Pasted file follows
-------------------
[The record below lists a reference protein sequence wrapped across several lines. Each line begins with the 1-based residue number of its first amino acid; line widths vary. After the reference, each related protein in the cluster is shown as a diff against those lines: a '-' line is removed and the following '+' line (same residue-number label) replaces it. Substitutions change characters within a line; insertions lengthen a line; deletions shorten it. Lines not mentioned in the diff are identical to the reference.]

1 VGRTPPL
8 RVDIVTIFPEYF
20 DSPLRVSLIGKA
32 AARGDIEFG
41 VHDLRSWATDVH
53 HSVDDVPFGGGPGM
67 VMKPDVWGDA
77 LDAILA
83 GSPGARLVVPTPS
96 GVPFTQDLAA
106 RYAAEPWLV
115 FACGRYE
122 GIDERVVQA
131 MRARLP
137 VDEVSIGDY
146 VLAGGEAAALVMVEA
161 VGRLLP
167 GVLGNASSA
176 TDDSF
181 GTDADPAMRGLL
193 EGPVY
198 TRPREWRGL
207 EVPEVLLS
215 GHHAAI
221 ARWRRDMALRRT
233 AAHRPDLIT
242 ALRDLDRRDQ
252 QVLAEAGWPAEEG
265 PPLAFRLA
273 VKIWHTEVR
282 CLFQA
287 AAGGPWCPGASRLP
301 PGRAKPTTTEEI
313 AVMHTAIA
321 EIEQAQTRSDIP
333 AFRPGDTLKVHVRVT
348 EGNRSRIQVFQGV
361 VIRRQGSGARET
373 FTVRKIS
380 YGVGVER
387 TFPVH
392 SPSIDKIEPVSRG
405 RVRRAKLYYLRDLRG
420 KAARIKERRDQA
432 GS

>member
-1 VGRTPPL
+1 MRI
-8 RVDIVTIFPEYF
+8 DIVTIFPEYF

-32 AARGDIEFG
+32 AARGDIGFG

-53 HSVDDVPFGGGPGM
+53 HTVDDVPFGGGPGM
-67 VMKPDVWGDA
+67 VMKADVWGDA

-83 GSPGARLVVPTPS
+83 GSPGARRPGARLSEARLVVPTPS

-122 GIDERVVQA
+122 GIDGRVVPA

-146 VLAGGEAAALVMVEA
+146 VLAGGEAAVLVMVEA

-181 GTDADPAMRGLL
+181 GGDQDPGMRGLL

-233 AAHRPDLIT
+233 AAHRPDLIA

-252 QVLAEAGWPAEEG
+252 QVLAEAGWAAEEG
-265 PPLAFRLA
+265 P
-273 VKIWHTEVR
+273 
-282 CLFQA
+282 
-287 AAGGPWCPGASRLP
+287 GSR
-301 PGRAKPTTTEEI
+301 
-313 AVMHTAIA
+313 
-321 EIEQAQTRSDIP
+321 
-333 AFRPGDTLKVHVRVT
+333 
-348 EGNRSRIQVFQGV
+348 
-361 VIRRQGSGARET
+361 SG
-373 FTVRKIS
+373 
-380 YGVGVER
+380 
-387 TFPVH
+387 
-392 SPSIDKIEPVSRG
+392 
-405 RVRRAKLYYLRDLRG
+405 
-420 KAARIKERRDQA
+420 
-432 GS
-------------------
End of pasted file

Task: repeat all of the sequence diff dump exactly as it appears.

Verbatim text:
[The record below lists a reference protein sequence wrapped across several lines. Each line begins with the 1-based residue number of its first amino acid; line widths vary. After the reference, each related protein in the cluster is shown as a diff against those lines: a '-' line is removed and the following '+' line (same residue-number label) replaces it. Substitutions change characters within a line; insertions lengthen a line; deletions shorten it. Lines not mentioned in the diff are identical to the reference.]

1 VGRTPPL
8 RVDIVTIFPEYF
20 DSPLRVSLIGKA
32 AARGDIEFG
41 VHDLRSWATDVH
53 HSVDDVPFGGGPGM
67 VMKPDVWGDA
77 LDAILA
83 GSPGARLVVPTPS
96 GVPFTQDLAA
106 RYAAEPWLV
115 FACGRYE
122 GIDERVVQA
131 MRARLP
137 VDEVSIGDY
146 VLAGGEAAALVMVEA
161 VGRLLP
167 GVLGNASSA
176 TDDSF
181 GTDADPAMRGLL
193 EGPVY
198 TRPREWRGL
207 EVPEVLLS
215 GHHAAI
221 ARWRRDMALRRT
233 AAHRPDLIT
242 ALRDLDRRDQ
252 QVLAEAGWPAEEG
265 PPLAFRLA
273 VKIWHTEVR
282 CLFQA
287 AAGGPWCPGASRLP
301 PGRAKPTTTEEI
313 AVMHTAIA
321 EIEQAQTRSDIP
333 AFRPGDTLKVHVRVT
348 EGNRSRIQVFQGV
361 VIRRQGSGARET
373 FTVRKIS
380 YGVGVER
387 TFPVH
392 SPSIDKIEPVSRG
405 RVRRAKLYYLRDLRG
420 KAARIKERRDQA
432 GS

>member
-1 VGRTPPL
+1 MRI
-8 RVDIVTIFPEYF
+8 DIVTIFPEYF

-32 AARGDIEFG
+32 AARGDIGFG

-53 HSVDDVPFGGGPGM
+53 HTVDDVPFGGGPGM
-67 VMKPDVWGDA
+67 VMKADVWGDA

-83 GSPGARLVVPTPS
+83 GSPGARRPGARLSEARLVVPTPS

-122 GIDERVVQA
+122 GIDGRVVPA

-146 VLAGGEAAALVMVEA
+146 VLAGGEAAVLVMVEA

-181 GTDADPAMRGLL
+181 GGDQDPGMRGLL

-233 AAHRPDLIT
+233 AAHRPDLIA

-252 QVLAEAGWPAEEG
+252 QVLAEAGWAAEEG
-265 PPLAFRLA
+265 P
-273 VKIWHTEVR
+273 
-282 CLFQA
+282 
-287 AAGGPWCPGASRLP
+287 GSR
-301 PGRAKPTTTEEI
+301 
-313 AVMHTAIA
+313 
-321 EIEQAQTRSDIP
+321 
-333 AFRPGDTLKVHVRVT
+333 
-348 EGNRSRIQVFQGV
+348 
-361 VIRRQGSGARET
+361 SG
-373 FTVRKIS
+373 
-380 YGVGVER
+380 
-387 TFPVH
+387 
-392 SPSIDKIEPVSRG
+392 
-405 RVRRAKLYYLRDLRG
+405 
-420 KAARIKERRDQA
+420 
-432 GS